Exhibit unites community to highlight maritime heritage

The National Gallery of the Cayman Islands exhibition, Founded Upon the Seas, ends its four-month run this week. 

The art exhibition, Founded Upon the Seas, brought together a wide cross section of community organisations for a serious of events celebrating Cayman’s maritime heritage. Entities involved include the National Gallery of the Cayman Islands, the Cayman Islands Seafarers Association, the Cayman Islands National Archive, The National Museum, The Cayman Catboat Club, the Cayman National Cultural Foundation, Butterfield Bank – which funded the project – and Radio Cayman. 

The summer-long schedule kicked off in June with a series of family art events inspired by a visit to the exhibition. On 19 July, a packed audience was on hand to share “In Conversation …” with some of our esteemed seafarers: John Douglas, Captain Paul Hurlston, Wenzil Burlington and Neils Godfrey. These gentlemen reminisced about their experiences at sea, of the triumphs, humour, hardships, and near misses. It was a poignant evening of reminiscing, with laughter and loss, that brought history to life.  

In early August, Charisse Morrison of the National Archive and Rita Estevanovich of the Cultural Foundation hosted “Stories from our Maritime Heritage”, reading extracts from the National Archive’s oral histories and the book The Southwell Years, respectively. The lively performance was repeated in part on Radio Cayman’s Talk Today with Sterling Dwayne Ebanks, and the National Gallery joined Loxley Banks and guests on ‘CI Retro’ to discuss the importance of bringing our maritime heritage to the forefront in a way that is both attractive and accessible to the younger generation.  

Later in the month, Kem Jackson, Jerris Miller, Loxley Banks and Captain Crosby of the Cayman Catboat Club gave an animated lecture on the history of the catboat. They also discussed their current museum project at Whitehall Bay which, upon completion, will tell the story of these unique vessels. 

Programming continued through September with a variety of maritime-inspired art projects and school tours at the National Gallery, which were accompanied by interactive learning guides. Finally, a second “In Conversation …” evening was held with the wives and daughters who remained behind and kept the “home fires burning”. Janilee Clifford, Arden Smith and Consuelo Ebanks shared their remarkable stories with a packed audience, joined once again by Rita Estevanovich and Charisse Morrison.  

The ultimate aim of this collaborative project was to reach a wide cross section of the community and to reignite public interest in this crucial part of Cayman’s history so that it is preserved for future generations. As such, programmes were free of charge and information was made available for those wishing to learn more. In total, hundreds of persons visited exhibition or attended a programme.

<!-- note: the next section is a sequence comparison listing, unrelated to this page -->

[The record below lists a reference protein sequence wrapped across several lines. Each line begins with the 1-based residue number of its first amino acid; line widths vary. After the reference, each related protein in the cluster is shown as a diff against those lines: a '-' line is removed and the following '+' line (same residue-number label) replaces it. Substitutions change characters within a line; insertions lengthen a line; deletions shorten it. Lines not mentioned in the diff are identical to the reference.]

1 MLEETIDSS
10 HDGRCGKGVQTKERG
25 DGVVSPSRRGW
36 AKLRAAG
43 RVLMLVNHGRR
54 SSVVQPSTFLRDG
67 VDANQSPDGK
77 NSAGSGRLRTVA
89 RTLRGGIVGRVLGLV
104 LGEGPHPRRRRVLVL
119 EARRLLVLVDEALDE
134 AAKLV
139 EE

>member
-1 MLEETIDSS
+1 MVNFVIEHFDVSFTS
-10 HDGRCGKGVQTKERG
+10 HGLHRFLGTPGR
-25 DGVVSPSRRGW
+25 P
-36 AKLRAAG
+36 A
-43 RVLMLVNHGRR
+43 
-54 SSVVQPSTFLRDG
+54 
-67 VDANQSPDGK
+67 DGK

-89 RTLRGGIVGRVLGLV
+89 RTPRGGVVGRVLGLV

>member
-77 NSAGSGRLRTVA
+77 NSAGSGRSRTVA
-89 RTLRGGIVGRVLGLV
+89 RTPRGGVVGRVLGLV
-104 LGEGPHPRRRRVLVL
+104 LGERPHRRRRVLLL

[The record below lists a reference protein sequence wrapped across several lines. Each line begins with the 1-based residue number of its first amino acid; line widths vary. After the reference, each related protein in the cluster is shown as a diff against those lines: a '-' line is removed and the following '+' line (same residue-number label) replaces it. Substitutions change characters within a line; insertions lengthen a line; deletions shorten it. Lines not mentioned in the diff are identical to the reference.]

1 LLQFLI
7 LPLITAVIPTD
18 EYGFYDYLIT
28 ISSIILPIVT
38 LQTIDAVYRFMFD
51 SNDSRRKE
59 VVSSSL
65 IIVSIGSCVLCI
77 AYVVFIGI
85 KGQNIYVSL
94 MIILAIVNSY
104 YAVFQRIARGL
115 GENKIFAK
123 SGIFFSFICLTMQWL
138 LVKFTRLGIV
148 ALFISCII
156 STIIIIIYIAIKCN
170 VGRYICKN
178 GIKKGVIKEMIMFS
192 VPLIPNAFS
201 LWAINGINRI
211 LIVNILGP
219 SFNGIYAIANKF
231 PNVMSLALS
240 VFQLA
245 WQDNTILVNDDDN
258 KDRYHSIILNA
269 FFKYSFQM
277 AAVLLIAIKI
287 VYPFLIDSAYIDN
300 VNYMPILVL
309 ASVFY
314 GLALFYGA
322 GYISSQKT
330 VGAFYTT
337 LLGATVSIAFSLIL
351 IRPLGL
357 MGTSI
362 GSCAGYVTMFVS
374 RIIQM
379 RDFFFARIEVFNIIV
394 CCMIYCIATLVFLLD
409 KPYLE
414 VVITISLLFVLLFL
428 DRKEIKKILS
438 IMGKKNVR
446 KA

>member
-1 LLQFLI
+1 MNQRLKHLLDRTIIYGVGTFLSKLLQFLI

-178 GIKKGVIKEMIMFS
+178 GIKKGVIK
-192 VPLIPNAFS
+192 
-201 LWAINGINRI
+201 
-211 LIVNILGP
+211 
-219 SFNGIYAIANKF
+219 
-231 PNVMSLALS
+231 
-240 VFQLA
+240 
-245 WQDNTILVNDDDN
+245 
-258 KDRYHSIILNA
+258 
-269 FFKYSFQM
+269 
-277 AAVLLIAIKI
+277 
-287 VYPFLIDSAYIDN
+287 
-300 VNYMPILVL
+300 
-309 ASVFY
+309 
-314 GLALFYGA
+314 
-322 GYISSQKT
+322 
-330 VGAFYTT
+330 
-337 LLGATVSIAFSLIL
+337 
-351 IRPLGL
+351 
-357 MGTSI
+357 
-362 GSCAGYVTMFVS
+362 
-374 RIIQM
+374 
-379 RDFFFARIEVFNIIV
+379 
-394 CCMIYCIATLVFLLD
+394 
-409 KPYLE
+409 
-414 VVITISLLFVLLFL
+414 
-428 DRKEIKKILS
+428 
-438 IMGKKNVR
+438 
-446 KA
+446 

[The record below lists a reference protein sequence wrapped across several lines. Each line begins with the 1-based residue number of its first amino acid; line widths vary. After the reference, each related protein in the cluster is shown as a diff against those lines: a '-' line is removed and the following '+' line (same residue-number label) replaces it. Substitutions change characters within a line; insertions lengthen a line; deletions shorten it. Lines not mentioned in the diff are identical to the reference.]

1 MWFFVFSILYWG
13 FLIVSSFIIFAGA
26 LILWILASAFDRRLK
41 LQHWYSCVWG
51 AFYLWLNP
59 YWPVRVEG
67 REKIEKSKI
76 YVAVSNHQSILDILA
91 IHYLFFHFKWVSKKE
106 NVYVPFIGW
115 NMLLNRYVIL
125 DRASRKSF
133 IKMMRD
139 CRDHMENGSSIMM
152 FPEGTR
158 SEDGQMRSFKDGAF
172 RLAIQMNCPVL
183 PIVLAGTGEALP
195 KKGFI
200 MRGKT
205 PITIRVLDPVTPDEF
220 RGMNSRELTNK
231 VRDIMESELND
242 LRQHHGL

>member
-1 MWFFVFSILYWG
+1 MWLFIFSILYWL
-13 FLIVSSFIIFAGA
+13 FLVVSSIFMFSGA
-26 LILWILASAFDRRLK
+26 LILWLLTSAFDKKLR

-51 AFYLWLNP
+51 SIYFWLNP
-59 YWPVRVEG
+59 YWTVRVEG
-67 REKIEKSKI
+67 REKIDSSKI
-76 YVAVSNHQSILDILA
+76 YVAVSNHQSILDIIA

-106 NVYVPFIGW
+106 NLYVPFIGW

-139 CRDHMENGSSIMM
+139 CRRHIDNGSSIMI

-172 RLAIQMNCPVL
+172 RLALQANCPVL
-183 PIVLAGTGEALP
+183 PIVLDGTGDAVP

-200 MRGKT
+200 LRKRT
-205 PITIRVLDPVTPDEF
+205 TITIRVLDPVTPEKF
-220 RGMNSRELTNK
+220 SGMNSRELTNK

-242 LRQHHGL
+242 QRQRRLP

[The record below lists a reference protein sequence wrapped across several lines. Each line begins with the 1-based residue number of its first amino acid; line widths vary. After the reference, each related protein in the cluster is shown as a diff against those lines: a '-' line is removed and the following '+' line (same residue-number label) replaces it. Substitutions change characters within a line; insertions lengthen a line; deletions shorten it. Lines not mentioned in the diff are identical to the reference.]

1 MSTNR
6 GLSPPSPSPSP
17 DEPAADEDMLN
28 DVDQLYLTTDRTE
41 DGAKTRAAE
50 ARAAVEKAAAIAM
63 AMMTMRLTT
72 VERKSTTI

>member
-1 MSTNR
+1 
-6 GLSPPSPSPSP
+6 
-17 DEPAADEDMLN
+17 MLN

All of those involved hope that the energy generated by the project continues to grow.  

“The spirit and direction of a country is founded upon and reflected in its heritage and in Cayman our maritime years lie at the very heart of this,” said Seafarers Association President John Douglas. “It is critical that we as a community continue to honour this legacy so that it remains an intrinsic part of our identity.” 

Those wishing to explore this fascinating part of Caymanian history in greater depth are encouraged to visit the following organisations: 

Cayman Islands National Archive, the “keeper of the nation’s memory”, to view first-hand accounts of life at sea via its oral history programme transcripts, along with other materials. Appointments are recommended to guarantee that space is available. The reading room is open Monday to Friday from 9am until 4.30pm. 

The Seafarer’s Association headquarters to view extensive photographic displays and objects relating to our maritime heritage. Open daily at 11 Victory Avenue, Prospect, from 9am until 1pm. 

The National Museum’s cultural heritage gallery to learn more about Cayman’s maritime history and its economic and social effects on the community. The gallery features numerous objects and correspondence, as well as a talking mannequin sharing his stories from life at sea. Additionally, the collection comprises recovered archaeological items, both terrestrial and nautical. 

The Cayman Islands Maritime Heritage Trail is a land-based driving tour around the three Cayman Islands, with 36 stops marked by signs at historically significant maritime sites aimed at promoting the Islands’ maritime legacy through a combined heritage, education and recreational tourism initiative. The Trail is a partnership of the Museum, Department of the Environment, the National Archive and the National Trust. 

The Gallery or the Cultural Foundation’s extensive arts and culture libraries for books and articles relating to the theme. 

Gallery exhibit 2

Guests enjoy an evening “In Conversation with … the ones who stayed behind” at the National Gallery. – Photos: Submitted

Gallery exhibit

A young artist creates a painting inspired by John Broad’s The Rembro, which was featured in the National Gallery of the Cayman Islands’ Founded Upon the Seas exhibition.

Comments are closed.